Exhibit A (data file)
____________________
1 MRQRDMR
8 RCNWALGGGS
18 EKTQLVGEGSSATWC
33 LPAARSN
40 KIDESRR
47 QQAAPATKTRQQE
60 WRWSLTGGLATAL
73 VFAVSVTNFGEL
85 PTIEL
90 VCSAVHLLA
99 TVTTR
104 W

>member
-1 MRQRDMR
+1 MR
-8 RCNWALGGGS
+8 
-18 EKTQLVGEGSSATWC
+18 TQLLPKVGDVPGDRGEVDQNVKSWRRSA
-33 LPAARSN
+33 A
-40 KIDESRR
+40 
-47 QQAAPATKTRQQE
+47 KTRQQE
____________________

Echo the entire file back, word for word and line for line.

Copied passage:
1 MRQRDMR
8 RCNWALGGGS
18 EKTQLVGEGSSATWC
33 LPAARSN
40 KIDESRR
47 QQAAPATKTRQQE
60 WRWSLTGGLATAL
73 VFAVSVTNFGEL
85 PTIEL
90 VCSAVHLLA
99 TVTTR
104 W

>member
-1 MRQRDMR
+1 MR
-8 RCNWALGGGS
+8 
-18 EKTQLVGEGSSATWC
+18 TQLLPKVGDVPGDRGEVDQNVKSWRRSA
-33 LPAARSN
+33 A
-40 KIDESRR
+40 
-47 QQAAPATKTRQQE
+47 KTRQQE